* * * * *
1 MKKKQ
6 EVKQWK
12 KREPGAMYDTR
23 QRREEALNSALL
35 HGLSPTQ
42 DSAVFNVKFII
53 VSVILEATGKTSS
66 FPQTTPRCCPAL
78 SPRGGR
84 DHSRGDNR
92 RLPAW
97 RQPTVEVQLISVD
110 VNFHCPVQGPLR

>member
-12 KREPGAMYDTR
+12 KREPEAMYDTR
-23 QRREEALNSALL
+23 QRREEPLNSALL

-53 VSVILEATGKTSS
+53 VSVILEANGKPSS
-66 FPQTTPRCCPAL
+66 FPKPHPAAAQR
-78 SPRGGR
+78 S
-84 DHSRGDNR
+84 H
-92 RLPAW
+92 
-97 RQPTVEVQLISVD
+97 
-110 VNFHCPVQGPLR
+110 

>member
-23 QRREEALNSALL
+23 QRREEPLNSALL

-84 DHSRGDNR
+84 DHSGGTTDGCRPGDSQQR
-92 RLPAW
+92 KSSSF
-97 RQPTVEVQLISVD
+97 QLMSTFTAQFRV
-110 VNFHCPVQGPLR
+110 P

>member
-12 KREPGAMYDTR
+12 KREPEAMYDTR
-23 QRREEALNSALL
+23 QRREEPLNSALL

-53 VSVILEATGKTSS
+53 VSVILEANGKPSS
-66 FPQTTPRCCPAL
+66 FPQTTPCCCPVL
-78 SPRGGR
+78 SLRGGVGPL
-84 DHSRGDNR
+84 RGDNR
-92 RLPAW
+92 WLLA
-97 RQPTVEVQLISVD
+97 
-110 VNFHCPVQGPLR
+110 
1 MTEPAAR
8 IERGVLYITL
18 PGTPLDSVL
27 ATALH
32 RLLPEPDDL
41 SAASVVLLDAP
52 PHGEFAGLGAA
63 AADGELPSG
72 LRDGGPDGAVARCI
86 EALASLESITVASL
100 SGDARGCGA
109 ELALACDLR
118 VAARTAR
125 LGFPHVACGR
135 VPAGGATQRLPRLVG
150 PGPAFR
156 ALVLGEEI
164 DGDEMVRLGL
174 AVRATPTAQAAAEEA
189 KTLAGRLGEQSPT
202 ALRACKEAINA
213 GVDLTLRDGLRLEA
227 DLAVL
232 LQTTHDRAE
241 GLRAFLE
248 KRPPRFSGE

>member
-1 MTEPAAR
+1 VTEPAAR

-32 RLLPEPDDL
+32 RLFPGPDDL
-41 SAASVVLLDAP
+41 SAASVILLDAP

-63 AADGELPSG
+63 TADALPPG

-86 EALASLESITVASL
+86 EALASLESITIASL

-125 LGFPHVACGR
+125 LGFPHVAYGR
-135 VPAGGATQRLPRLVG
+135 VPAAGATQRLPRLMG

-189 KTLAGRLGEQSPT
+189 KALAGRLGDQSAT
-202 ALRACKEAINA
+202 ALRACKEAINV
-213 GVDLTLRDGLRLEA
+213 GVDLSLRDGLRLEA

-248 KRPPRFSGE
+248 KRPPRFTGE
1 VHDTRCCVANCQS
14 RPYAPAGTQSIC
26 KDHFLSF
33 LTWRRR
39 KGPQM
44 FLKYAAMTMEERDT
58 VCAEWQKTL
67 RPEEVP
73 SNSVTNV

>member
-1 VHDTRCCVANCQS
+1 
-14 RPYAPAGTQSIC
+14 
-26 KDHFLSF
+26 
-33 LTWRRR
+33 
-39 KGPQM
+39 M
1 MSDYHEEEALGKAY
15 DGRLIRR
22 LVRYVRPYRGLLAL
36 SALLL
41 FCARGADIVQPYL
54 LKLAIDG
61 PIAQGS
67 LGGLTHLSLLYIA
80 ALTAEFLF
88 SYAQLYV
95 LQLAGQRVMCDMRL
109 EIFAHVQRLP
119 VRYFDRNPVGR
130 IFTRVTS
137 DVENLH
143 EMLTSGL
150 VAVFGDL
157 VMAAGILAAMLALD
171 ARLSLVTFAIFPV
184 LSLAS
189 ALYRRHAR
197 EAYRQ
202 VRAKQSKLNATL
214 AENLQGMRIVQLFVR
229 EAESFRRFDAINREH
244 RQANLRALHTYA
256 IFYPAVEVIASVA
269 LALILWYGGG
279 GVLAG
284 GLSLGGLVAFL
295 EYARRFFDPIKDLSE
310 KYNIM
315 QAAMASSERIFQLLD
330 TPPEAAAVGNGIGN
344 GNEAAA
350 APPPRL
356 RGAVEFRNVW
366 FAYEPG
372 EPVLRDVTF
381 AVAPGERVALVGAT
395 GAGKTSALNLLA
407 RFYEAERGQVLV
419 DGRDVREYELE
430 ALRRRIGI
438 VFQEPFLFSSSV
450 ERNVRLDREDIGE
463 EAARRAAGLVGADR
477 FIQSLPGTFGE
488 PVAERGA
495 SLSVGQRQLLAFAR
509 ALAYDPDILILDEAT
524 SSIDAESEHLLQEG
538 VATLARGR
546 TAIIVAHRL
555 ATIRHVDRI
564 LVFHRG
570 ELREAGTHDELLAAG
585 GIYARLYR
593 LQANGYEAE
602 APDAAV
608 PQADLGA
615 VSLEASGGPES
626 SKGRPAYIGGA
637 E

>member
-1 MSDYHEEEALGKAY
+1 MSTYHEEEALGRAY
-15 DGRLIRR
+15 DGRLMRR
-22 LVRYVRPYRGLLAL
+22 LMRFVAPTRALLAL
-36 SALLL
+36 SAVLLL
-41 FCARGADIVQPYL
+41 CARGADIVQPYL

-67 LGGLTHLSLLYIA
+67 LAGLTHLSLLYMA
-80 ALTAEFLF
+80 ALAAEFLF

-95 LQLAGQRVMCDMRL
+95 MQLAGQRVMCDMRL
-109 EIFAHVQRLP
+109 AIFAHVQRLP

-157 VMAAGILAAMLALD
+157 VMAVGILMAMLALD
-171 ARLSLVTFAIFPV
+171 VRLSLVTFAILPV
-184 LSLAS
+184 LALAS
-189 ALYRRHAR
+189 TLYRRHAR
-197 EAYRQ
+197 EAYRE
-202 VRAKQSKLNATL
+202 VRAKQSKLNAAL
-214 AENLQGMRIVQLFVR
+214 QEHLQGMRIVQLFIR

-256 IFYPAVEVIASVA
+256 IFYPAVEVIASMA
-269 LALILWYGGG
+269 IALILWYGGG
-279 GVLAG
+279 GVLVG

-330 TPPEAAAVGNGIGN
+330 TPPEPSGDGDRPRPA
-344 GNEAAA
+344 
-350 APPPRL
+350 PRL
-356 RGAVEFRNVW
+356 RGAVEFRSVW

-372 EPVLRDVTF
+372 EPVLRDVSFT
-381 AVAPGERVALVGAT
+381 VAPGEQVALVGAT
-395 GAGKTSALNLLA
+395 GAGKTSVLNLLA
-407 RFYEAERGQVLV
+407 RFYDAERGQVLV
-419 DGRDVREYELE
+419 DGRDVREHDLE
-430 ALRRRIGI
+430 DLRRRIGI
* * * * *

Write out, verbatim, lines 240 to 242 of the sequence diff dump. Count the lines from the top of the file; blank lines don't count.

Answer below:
+350 PRL
-356 RGAVEFRNVW
+356 RGAVEFRSVW